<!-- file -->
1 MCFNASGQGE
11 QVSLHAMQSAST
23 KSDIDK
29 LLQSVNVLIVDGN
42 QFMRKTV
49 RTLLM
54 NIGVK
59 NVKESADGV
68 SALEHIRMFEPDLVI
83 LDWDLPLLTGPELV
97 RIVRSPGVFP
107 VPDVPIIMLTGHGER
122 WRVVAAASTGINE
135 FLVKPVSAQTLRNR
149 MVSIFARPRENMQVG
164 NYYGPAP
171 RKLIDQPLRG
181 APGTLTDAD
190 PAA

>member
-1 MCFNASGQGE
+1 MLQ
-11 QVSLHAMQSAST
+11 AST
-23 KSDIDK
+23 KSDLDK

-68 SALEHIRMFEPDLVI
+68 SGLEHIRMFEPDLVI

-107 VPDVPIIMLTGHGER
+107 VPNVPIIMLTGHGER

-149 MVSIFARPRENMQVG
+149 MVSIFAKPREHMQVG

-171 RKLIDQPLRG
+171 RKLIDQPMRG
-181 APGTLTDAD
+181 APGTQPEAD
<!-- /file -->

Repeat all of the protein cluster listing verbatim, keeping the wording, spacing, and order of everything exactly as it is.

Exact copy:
1 MCFNASGQGE
11 QVSLHAMQSAST
23 KSDIDK
29 LLQSVNVLIVDGN
42 QFMRKTV
49 RTLLM
54 NIGVK
59 NVKESADGV
68 SALEHIRMFEPDLVI
83 LDWDLPLLTGPELV
97 RIVRSPGVFP
107 VPDVPIIMLTGHGER
122 WRVVAAASTGINE
135 FLVKPVSAQTLRNR
149 MVSIFARPRENMQVG
164 NYYGPAP
171 RKLIDQPLRG
181 APGTLTDAD
190 PAA

>member
-1 MCFNASGQGE
+1 MLQ
-11 QVSLHAMQSAST
+11 AST
-23 KSDIDK
+23 KSDLDK

-68 SALEHIRMFEPDLVI
+68 SGLEHIRMFEPDLVI

-107 VPDVPIIMLTGHGER
+107 VPNVPIIMLTGHGER

-149 MVSIFARPRENMQVG
+149 MVSIFAKPREHMQVG

-171 RKLIDQPLRG
+171 RKLIDQPMRG
-181 APGTLTDAD
+181 APGTQPEAD